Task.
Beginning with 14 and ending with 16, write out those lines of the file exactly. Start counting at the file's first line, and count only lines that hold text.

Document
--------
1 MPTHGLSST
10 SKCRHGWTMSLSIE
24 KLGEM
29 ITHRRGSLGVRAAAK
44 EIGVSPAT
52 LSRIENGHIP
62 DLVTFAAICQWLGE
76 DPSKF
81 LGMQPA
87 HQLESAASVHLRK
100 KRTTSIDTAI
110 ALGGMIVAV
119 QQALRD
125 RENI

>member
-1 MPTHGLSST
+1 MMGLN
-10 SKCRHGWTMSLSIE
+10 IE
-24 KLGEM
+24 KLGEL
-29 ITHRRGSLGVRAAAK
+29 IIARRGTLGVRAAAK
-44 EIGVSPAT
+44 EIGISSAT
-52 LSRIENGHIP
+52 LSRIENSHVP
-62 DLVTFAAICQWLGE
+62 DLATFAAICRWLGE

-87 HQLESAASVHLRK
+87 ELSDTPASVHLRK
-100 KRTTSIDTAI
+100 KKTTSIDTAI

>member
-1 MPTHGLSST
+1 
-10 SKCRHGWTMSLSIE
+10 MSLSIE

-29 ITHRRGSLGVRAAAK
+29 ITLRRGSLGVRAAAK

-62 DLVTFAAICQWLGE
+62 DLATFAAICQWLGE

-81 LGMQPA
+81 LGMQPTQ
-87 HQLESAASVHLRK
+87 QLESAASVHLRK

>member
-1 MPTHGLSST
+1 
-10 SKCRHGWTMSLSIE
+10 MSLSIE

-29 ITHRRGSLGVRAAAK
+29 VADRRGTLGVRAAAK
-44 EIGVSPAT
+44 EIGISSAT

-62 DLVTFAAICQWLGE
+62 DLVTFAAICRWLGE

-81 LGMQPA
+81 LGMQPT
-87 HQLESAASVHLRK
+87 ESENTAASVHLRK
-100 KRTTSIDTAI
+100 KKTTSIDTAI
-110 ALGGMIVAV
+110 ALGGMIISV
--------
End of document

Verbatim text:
125 RENI

>member
-1 MPTHGLSST